I can’t remember exactly when drinking became such a big part of my life – when it stopped being a pint, or a cheap glass of Merlot. I’m talking about heavy drinking. Proper drinking. The kind that punctuates your weeks, halving your weekend into coming up, then comeuppance.
My grandmother handed me my first drink. I remember the ceremony of it. Her long, perfectly painted fingernails wrapped around a tumbler of gin and sprite. Once I got over the taste, I loved how it made my joints sink in on themselves, how everything felt loose, warm – and slowly my vision popped with small white sparks.
Alcoholism runs in the family, but we’ve always had a good attitude about it. So when I told her that I always wanted to feel this way, she laughed. I spent the rest of the evening heaving against the cool ceramic of the toilet, its plastic lid pressing against my damp face.
“There was always one moment that felt transcendental … Tennessee Williams described it best.”
The usual milestones followed. Drinking at dusk in a park, foreign hands; feeling seen, feeling rejected, feeling alone. There was always one moment that felt transcendental. I imagined that it was the train gathering speed – the one that had finally arrived to rush me away from my old life. Tennessee Williams described it best. In Memoirs, he recalls how after drinking wine “you felt as if a new kind of blood had been transfused into your arteries, a blood that swept away all anxiety and all tension for a while, and for a while is the stuff that dreams are made of”.
As a teenager, I became fascinated with the legendary old drunks. John Berryman, scaling a sycamore tree to catch Robert Lowell’s shoes. Jack Kerouac telling police officers he couldn’t be drunk because he’d only had beer. Hunter S. Thompson’s daily routine (Chivas, Dunhills, Coke); Raymond Carver, John Cheever.
The women had it harder. Even before their respective ends; they weren’t able to enjoy abandon on account of their gender, and its domestic obligations. Jean Rhys sunk two bottles of champagne whilst her infant son died in hospital. She never forgave herself. In Good Morning Midnight, after a short life filled with disappointments, her protagonist arrives at “the bright idea of drinking myself to death”. It was a path that closely mirrored Rhys’ own. As Elizabeth Bishop corroborated: “the art of losing isn’t hard to master”.
“Like any drunk, I had learned that alcohol could temporarily solve the problem of me.”
I found ways to romanticise this too. For a young writer, enamoured by alcohol, these stories were kryptonite. I believed great work was created by pushing the mind and body to its furthest extremes; and that alcohol was a conduit that allowed you to see the world in a singular, and profound way.
Years later, during the end stages of a relationship, I’d come home from work each night, and drink a bottle of wine on an empty stomach. Eventually, my flatmate started hiding the remaining bottles under her bed.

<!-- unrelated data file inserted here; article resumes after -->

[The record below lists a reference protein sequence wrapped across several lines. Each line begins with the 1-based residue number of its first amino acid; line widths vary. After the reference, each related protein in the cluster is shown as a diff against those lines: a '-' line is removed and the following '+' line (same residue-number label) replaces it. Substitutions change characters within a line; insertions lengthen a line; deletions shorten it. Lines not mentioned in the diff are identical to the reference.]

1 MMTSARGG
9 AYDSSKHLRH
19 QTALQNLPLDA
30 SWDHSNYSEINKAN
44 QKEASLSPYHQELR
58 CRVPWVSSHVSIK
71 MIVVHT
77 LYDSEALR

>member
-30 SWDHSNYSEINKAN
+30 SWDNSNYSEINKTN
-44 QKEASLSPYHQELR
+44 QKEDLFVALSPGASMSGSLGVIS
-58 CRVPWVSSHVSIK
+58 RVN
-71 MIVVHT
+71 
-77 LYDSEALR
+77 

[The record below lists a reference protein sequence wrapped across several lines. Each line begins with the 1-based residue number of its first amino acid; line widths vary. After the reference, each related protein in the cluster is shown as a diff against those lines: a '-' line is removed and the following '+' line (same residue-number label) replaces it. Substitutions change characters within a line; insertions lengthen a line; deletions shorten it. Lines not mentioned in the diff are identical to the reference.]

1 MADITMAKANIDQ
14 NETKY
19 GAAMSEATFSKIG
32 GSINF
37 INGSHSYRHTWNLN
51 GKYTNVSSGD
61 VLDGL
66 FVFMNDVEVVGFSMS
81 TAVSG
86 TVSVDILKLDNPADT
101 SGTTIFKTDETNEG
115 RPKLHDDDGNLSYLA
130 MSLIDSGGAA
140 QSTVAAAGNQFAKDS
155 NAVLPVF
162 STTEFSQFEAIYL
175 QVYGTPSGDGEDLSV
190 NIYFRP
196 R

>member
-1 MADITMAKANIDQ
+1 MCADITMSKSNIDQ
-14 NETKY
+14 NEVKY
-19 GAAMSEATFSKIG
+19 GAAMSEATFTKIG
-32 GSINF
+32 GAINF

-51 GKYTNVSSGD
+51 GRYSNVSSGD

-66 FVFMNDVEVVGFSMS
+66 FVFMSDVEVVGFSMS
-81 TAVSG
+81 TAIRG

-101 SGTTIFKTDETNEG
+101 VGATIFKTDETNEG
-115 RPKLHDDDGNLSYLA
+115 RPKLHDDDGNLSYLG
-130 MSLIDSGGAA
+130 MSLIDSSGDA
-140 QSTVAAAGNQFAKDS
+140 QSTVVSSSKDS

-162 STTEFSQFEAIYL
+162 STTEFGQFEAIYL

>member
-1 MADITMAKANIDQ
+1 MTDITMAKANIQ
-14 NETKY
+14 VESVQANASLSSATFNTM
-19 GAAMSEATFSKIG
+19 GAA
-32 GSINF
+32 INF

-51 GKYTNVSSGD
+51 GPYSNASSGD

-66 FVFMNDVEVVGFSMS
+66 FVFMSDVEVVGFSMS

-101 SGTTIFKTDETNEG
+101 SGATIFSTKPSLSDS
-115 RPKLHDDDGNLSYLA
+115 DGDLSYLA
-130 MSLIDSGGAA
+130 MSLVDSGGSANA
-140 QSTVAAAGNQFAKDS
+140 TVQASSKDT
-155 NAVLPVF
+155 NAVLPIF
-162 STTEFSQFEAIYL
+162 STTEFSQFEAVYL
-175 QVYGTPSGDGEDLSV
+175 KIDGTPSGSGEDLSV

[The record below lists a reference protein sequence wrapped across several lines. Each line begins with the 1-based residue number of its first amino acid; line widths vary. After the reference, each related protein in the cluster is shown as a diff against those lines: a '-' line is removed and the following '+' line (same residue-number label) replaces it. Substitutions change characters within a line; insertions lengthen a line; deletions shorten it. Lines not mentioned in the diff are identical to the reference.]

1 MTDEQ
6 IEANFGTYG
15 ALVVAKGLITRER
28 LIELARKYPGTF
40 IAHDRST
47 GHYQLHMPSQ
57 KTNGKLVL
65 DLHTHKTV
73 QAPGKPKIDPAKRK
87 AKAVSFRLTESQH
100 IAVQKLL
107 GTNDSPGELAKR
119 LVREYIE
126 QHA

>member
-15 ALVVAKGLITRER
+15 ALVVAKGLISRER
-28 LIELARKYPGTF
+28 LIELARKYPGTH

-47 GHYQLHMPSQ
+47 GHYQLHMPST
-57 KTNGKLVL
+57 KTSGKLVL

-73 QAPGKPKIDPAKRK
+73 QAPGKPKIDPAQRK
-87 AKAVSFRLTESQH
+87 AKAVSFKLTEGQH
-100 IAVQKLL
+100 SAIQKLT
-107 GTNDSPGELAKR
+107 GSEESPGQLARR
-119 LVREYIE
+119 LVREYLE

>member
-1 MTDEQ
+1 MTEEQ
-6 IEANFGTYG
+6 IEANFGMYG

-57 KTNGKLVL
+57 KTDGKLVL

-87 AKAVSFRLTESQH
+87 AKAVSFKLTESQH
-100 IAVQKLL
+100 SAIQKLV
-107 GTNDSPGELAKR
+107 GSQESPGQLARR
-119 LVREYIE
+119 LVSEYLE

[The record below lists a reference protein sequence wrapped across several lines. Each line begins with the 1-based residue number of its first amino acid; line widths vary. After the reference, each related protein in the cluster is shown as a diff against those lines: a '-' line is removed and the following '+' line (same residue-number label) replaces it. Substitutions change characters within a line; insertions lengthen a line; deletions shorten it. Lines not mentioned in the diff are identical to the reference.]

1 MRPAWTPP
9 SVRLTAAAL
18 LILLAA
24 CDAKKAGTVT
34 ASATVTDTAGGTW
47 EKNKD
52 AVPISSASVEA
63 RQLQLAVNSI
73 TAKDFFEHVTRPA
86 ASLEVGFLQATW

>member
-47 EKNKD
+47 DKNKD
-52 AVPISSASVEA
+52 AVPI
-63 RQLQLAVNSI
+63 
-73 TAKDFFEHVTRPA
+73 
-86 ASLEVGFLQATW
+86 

Like any drunk, I had learned that alcohol could temporarily solve the problem of me. After three glasses of wine, I was back on stable ground; everything buzzed, except the thoughts I drank to forget in the first place. The next day, I would drink again – kicking over my proverbial shit like a cat – in order to forget how much I had drank the night before.
Those who study the old legends will know that it ends one way. Berryman and Thomson died by suicide. Kerouac was cirrhosis. Rhys and Bishop lived out their days, unhappily. Carver and Cheever managed to stop, but died anyway.
“While some developed alcohol problems in lockdown, I went about trying to solve my own.”
I didn’t need them to know this, I only had to look at my own family; blighted as we are by alcoholism. I was always cautioned against drinking, and for years was terrified that I had inherited the “gene”. Eventually, I stopped defending my actions, and instead used my birthright to justify drinking more and more to cope with my problems.
Ironically, I stopped writing altogether. One Sunday, I woke up and found that my toes wouldn’t move, the skin engorged from the nail to the ankle, marked with blue and lilac blotches. Monet, but make it internal bleeding, I thought. Jokes didn’t lighten the situation this time.
After hoisting myself into the shower – water washing the sweat off my forehead, and the stink of tobacco and booze out of my hair – I felt one cold, hot emotion: shame. The kind you can’t drink away. I had broken my foot the night before, but kept going.
Nearly two years later, I cannot wax lyrical about sobriety, because I know nothing of it. At that moment, I knew that I needed to fix the problem – primarily because I didn’t want to live a life where I could never drink again. There is shame in that, but there’s shame to be found in most choices. You just choose the ones you’re willing to live with.
Then, while some developed alcohol problems in lockdown, I went about trying to solve my own. I wasn’t someone who was able to enjoy the first glass of wine; I was already anticipating the second. So I taught myself moderation as if I was a toddler with no self-control. Occasionally – and only if the weather permitted – I would drink a cold beer, and what would be three stealthy bottles of pocket wine turned into one. It has paid dividends nine months later.
I always come back to Joan Didion’s most famous quote, “we tell ourselves stories in order to live”. But what if the stories you’ve been telling yourself aren’t necessarily the correct ones, or yours in the first place? So much time for reflection tells me that I will probably always have a problematic relationship with alcohol. But I have managed to carve out tolerance within my parameters – and this time around, I am willing to accept full responsibility for my choices.